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From micro to nano thermal effects in micromachined devices
8-Jun-2007 14:08 14:08
Age: 13 yrs


PR. JOSEPH J. TALGHADER



From micro to nano thermal effects in micromachined devices


Séminaire Scientifique

Joseph J. Talghader

University of Minnesota, email: joey@umn.edu

VENDREDI 08 JUIN 2007, 15h 00, Amphi 160 à l’ESIEE

 

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From Micro to Nano: Thermal Effects in Micromachined Devices


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Résumé:


Moving from the macro- to the micro- and nanoscale causes a great shift in the relative importance of various types of heat transfer. In our everyday experience, we are used to fluids of different temperatures moving past one another with ease, as can be attested by anyone who has ever watched a pot of boiling water. However, as size decreases, the thermal “pockets” that form to carry away a heated mass actually become larger than the volume of the structure in question. When this occurs, convection essentially becomes negligible and heat transfer is dominated by conduction. Another aspect of heat transfer that changes on small scales is interface thermal contact conductance (TCC). For interfaces with nanometer smoothness, trapped fluid tends to force asperities apart and reduces the thermal contact conductance.

Micromachined structures are very susceptible to thermal deformation because they are fabricated from films that are very thin. Any thermal expansion mismatch between free layers will cause shape changes, buckling, unwanted contact, or other problems. Multilayer thermal design can correct this but is made much simpler if one has thin films with a variety of thermal expansion coefficients. We recently have discovered that a family of oxides that have a negative thermal expansion in bulk form can be induced to take on negative thermal expansion in thin film form. Given the potential technical impact of thin film negative expansion materials, this is an area ripe for future investigation.

Unlike many devices where thermal effects are undesired, uncooled infrared detectors are designed to have extremely high thermal isolation so they are maximally sensitive to the heat generated by absorbed photons. Active thermal control of the microsystem can eliminate this problem. If a small portion of the microbolometer support is brought into contact with the substrate, then the thermal conductance can be increased so that the pixel does not heat excessively. The voltage applied to the support controls the TCC at the interface through the contact pressure and area. Using electrostatic actuation, one can also change the radiation absorption of a thermal detector. In reference, an optical cavity is designed into a microbolometer pixel such that light on resonance is coupled into the detector plate. By adjusting the gap spacing, the spectral sensitivity can be tuned across most of the LWIR, while retaining a wide-band detection mode.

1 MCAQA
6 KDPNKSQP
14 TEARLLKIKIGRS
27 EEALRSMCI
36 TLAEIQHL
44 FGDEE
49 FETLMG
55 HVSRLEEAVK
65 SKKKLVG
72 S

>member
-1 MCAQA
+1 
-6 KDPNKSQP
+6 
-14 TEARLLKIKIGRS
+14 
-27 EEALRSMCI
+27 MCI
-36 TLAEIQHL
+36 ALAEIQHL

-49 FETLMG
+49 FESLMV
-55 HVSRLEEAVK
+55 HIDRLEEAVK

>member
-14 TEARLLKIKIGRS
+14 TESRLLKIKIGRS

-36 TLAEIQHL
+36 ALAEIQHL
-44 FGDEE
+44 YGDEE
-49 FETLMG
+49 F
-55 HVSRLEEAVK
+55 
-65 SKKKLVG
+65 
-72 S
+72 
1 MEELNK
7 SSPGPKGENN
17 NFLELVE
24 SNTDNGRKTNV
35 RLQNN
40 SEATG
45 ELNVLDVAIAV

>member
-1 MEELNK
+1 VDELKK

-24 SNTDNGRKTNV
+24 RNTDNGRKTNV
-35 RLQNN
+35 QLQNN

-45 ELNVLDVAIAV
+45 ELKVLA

Thermal and thermomechanical noise is often negligible even in microsystems. Exceptions to this are usually sensor elements, such as accelerometers, high finesse optical cavities, and thermal detectors, where the devices are actively designed to minimize other noise sources. As size is reduced from micro- to nano-, however, thermal noise becomes important for almost all devices. For example, the rms thermal fluctuations of an isolated polysilicon cube, 10nm on a side, will be on the order of 1K. With such large fluctuations, it becomes difficult to even use the traditional concept of temperature. This effect and others like it place strict limits on device performance that often have not been considered in the rush to nanotechnology.


 

 

Joseph Talghader obtained his B.S. in electrical engineering from Rice University in 1988. He was awarded an NSF Graduate Fellowship and attended the University of California at Berkeley where he received his M.S. in 1993 and Ph.D. in 1995. From 1992 to 1993 he worked at Texas Instruments as a Process Development Engineer. After graduating from Berkeley in 1995, he joined Waferscale Integration. In 1997 Dr. Talghader joined the faculty at the University of Minnesota, where he is now an Associate Professor. His group is particularly active in the areas of: uncooled infrared detectors, quantum-coupled nanostructures, negative thermal expansion and optical coating materials, and micro and nano- sensors for extreme environments. Dr. Talghader has received 3M Nontenured Faculty Awards on three occasions. He has published many journal and conference papers and patents. He has served on various program committees and reviews, including service as Program chair of the 2003 IEEE/LEOS Optical MEMS Conference and as Guest Editor of the IEEE Journal of Selected Topics in Quantum Electronics 2004 Special Issue on Optical Microsystems, Conference Chair of the 2006 IEEE/LEOS Optical MEMS and Nanophotonics Conference and Guest Editor of the IEEE Journal of Selected Topics in Quantum Electronics Special Issue on Optical Micro- and Nano- Systems.

 

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